In August of 2015, the University of Texas removed the Jefferson Davis statue from the Main Mall on campus.

The decision to relocate the 82-year-old statue to the Briscoe Center for American History was met with mixed reaction.

But a new proposal would take that decision out of the university's hands.

"This particular issue in protecting heritage monuments, in protecting the ability for parents to teach history in the way they see fit for their children," said state Senator Brandon Creighton (R-Conroe), who proposed Senate Bill 112.

The legislation would protect any monument or memorial located on state property that honors an event or person of historical significance and has been in place for at least 40 years. That would also cover the names of bridges, parks, and streets.

"We should teach from it. We should understand the history behind them - whether that's an incredibly proud moment in history or a moment that we should learn from, and we all understand was wrong and never should have happened," Creighton said, adding the proposal had more to do with "heritage monuments" around the state rather than solely Confederate monuments.

The bill would cover monuments ranging from the Alamo to the Sam Houston Statue to the Confederate War Memorial.

"No matter what the monument is, that we not tear down history and remove it, shove it in a closet, put it in an obscure place, or just send it to a museum that quite frankly a lot of kids, everyday folks don't feel comfortable going into or necessarily have access to in their neighborhoods," said Creighton.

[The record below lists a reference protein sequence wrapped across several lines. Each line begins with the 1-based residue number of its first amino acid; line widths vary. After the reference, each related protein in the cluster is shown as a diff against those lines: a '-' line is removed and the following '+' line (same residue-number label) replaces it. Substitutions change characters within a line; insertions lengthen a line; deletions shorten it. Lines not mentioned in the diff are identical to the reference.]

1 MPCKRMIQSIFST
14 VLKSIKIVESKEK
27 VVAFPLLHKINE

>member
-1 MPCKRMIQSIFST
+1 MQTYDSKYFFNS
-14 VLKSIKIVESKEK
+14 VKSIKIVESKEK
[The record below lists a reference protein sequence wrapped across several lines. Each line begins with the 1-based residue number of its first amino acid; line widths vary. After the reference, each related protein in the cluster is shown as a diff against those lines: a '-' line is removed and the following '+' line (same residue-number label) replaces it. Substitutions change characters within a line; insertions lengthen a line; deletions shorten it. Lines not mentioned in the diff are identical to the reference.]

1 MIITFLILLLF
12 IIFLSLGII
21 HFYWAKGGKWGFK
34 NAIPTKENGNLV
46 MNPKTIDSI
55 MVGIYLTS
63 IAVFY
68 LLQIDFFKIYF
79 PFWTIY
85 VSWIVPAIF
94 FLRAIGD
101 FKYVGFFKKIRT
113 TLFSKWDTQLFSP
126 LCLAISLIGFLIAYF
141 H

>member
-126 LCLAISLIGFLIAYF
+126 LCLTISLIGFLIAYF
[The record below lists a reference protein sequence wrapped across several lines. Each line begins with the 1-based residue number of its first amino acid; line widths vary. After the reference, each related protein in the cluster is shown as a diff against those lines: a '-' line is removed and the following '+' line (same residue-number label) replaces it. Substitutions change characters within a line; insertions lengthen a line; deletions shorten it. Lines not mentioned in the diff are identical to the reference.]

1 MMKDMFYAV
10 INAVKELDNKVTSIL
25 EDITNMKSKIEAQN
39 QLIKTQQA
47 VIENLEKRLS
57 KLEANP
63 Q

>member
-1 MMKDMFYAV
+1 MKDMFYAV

"If you want to record history, we've got history books. We've got cases in the library where you can showcase different things in an educational and learning setting," countered Gary Bledsoe, the President of the Texas NAACP.

He said the proposal is a step back from nationwide momentum to re-examine the presence of Confederate-era tributes.

"Don't divide us over things that should not have a great meaning because you can respect your ancestors without denigrating me," said Bledsoe.

If passed, Bledsoe fears the bill could create a financial ripple effect.

"I think there's a real potential economic blow back both in terms of corporate relocations and also tourism," Bledsoe explained.

Bledsoe said he believed the proposal was in response to the University of Texas moving the Jefferson Davis statue, though Creighton said he'd been considering such legislation for the past five to six years.

So far, Creighton said he's received mostly positive feedback on the bill.

While the cut-off for full protection is 40 years, a separate chapter in the bill addresses statues that are at least 20-years-old but less than 40-years-old.

In those cases, the proposal states that they can only be removed or altered by vote from that respective area in an election called over that reason.

As for the 40-year benchmark, Creighton said they viewed similar legislation in other states, but added they were open to considering other timeframes.

To read KVUE's report on the presence of Confederate-era monuments, statues, and markers, click here.